If the population were much smaller (say 1/10), world civilization would have more time to mature and address the resource problem. Instead of warring over resources, the world might find ways to equitably deal with the problem, to determine a sustainable population and prevent it from being exceeded.

There is no hard limit to population growth aside from resources. However, there is a lower limit on consumption per capita required to support any population.

I don't think the issue is maturity. That's a smarmy way of looking at it. Sometimes hard decisions have to be made. If people have to starve, who do we choose and why, and how?... in a "mature" way?

noncryptic
2012-Aug-13, 08:29 AM
But since we haven't done it yet

I'd say that we have started to begin expanding to the stars.
That is to say, we will if it is at all feasible and if we continue exploration of space.
It may turn out not to be feasible, but we don't know that yet.



Our civilization has all that now, yet there are plenty of things we could do, or could have done decades ago, that we have not. Permanent Moon base, manned Mars landing, all planned as part of Apollo yet nixed by politicians because of "cost". The question is not just one of cost, but whether or not the cost is thought worth it by the decision-makers. Ultimately it's about priorities; a society will go to massive lengths and spend massive efforts and even lives to reach a goal that's considered worthy, the pyramids prove that, but if those in power don't want it they won't spend a dime or lift a finger to do it.

In the grand scheme of things that might well turn out to be a temporary condition.
We've been in a position to do these things for only 50 years or so, that's a mere blink of an eye relative to the history of mankind, way to short to be a basis for definitive conclusions regarding our expanding to the stars

noncryptic
2012-Aug-13, 08:44 AM
overpopulation vs overconsumption (and inequality)

Based on the fact that you apparently have not recieved a warning for bringing up and arguing at length about that highly political topic, i'll assume i can respond to it without violating forum rules.

Overpopulation is often presented as though it is a given, as though it is an inevitably obvious fact. But there are good reasons to conclude that it is not.

In short, it's a myth based on Malthus' theory that has been proven wrong by history several times over.

Overpopulation: The Making of a Myth
http://www.youtube.com/watch?v=vZVOU5bfHrM

http://overpopulationisamyth.com/

Van Rijn
2012-Aug-13, 09:45 AM
(Haven't been on the board much lately, so this is referring to an older post.)



The funny thing, and the reason why you're really beginning to annoy me, is that you're criticizing my established assumptions of what such a civilization can do by making completely unfounded assumptions on your own of what they can't do.


I certainly don't recall doing that, and in reviewing the thread, I don't see where I did that. Please quote what you're referring to. Here's how I approached the thread: In the OP, you posted a link to a blog article without qualification, just a short description and a link. The article as presented was highly speculative, with what appeared to be starting assumptions that can't be tested with existing data. That is not saying the assumptions must be impossible, just that there are many other arguments that could be made, given the current limits of evidence.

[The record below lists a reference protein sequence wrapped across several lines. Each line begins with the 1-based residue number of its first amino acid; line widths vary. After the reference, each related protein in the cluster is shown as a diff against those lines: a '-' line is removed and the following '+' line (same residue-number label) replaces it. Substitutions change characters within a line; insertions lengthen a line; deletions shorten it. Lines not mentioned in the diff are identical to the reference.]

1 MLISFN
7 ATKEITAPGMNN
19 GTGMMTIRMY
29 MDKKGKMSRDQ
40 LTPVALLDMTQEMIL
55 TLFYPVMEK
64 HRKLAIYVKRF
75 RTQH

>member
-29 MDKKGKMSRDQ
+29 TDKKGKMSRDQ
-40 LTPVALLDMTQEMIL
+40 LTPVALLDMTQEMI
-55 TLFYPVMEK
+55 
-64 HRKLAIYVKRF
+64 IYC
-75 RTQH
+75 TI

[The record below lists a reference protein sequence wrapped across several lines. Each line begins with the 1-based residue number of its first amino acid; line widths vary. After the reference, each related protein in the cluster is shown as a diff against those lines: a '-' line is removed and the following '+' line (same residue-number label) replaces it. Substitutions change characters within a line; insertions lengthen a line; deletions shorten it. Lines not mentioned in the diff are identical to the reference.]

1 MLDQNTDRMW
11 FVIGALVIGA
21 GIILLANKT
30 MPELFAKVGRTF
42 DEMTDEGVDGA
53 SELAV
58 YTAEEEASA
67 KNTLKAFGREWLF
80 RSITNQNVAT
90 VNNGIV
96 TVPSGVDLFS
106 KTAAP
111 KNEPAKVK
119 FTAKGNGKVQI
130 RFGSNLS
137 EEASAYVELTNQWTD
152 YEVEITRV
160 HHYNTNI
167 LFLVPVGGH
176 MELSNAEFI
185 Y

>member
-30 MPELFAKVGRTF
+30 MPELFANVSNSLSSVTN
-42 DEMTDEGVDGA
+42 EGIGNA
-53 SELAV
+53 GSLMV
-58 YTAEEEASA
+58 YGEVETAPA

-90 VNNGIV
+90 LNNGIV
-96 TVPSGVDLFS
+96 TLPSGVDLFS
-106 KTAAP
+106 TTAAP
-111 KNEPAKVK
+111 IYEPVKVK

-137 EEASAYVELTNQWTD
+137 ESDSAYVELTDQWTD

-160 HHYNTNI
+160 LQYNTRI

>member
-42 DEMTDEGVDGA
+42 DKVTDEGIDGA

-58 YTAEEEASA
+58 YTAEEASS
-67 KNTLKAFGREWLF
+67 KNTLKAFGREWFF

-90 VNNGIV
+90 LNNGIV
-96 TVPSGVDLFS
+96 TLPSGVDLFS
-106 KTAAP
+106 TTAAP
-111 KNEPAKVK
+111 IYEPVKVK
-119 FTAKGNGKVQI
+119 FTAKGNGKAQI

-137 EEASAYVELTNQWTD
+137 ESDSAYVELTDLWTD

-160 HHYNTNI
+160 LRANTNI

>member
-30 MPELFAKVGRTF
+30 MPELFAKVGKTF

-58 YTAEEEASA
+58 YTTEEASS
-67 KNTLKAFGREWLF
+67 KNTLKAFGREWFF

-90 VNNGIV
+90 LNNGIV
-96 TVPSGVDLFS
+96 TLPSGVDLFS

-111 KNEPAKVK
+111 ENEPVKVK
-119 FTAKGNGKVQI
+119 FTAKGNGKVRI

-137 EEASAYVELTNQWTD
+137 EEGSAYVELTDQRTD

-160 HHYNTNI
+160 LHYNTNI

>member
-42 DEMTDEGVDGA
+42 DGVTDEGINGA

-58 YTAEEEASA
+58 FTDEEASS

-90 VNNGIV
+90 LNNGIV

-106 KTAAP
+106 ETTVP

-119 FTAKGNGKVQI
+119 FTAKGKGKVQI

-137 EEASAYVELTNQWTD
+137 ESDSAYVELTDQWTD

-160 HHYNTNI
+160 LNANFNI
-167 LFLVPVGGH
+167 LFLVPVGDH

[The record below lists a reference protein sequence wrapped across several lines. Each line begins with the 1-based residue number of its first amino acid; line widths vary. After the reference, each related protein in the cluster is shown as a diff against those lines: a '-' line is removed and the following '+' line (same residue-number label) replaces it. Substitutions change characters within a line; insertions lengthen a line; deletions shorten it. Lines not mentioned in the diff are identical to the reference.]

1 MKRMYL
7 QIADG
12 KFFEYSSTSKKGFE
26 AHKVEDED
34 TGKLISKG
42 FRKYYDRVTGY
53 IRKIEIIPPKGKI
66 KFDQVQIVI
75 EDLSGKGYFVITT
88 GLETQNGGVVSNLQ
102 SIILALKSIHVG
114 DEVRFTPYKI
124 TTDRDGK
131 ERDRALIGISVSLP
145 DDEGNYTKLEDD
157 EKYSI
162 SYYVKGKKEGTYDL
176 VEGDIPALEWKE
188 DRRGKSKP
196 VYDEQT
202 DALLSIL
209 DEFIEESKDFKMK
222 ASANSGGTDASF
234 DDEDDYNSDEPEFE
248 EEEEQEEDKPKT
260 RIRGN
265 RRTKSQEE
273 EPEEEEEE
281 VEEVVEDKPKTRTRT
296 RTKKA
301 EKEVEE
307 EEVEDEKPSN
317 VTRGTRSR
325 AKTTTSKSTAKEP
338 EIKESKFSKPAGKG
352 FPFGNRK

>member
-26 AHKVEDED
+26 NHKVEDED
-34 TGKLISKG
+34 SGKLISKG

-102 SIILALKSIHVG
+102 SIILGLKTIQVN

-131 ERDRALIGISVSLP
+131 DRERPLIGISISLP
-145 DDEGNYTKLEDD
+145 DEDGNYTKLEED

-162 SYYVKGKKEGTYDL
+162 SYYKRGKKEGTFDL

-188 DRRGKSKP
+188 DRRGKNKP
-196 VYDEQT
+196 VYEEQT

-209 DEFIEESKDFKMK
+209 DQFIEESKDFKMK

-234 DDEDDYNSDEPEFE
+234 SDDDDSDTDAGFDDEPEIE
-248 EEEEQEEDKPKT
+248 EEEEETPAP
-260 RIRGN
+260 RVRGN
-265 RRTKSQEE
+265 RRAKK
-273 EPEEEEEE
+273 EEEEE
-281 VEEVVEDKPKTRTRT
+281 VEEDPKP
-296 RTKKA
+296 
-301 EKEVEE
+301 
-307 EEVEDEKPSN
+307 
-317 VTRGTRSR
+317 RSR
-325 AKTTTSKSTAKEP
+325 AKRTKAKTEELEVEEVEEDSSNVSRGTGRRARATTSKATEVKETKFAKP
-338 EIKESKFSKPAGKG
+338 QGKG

In short, speculation is fine, as long as it is clearly stated to be speculation.




You're doing the very thing that you're accusing me of, and you haven't presented any argument for your assumptions other than "you can't possibly know."


What assumptions do you think I've been making? I'm curious. As for your assumptions, how do you test them? We don't have an interstellar civilization to study, let alone multi-million year old civilizations. We don't know what science and technology will be like for our own species a thousand years from now.

HenrikOlsen
2012-Aug-13, 10:51 AM
Overpopulation is often presented as though it is a given, as though it is an inevitably obvious fact. But there are good reasons to conclude that it is not.

In short, it's a myth based on Malthus' theory that has been proven wrong by history several times over.
The bit that's often overlooked when discussing Malthus is that food supply is not the only resource limiting growth, it was the most immediate one at his time which was why he only saw that, but there are other limits too, such as (in countries where pregnancy is a choice) time and money.
Children dying from starvation is not the only limiter to growth rate and it appears that there are several negative feedback mechanisms that'll limit it to less than the Malthusian limit many places..

That said, there are large parts of the human race who live at the Malthusian limit and for them a reduction in available food will be devastating.

TooMany
2012-Aug-14, 01:14 AM
You didn't say much about the role of government.
The government's role would obviously be to mitigate the problem by imposing gas rationing where vital services have priority. Marshal law would no doubt be imposed. It's possible that this could stave off starvation for some time if the public can be made to cooperate. Mass transit and car pooling might get at least the more important workers to their jobs for a while.